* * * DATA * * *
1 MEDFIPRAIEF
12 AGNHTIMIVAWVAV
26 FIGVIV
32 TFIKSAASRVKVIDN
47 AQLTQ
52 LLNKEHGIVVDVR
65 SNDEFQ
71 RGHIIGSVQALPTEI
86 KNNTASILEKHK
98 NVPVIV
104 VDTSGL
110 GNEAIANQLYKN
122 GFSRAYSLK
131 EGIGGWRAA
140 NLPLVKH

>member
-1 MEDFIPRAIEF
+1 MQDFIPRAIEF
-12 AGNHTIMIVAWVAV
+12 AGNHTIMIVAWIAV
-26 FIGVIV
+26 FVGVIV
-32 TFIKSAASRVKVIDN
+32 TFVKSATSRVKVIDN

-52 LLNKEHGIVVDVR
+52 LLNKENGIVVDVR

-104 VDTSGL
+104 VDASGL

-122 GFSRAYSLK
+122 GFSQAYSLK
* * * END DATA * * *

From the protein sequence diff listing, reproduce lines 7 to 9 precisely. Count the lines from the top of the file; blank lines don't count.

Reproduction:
65 SNDEFQ
71 RGHIIGSVQALPTEI
86 KNNTASILEKHK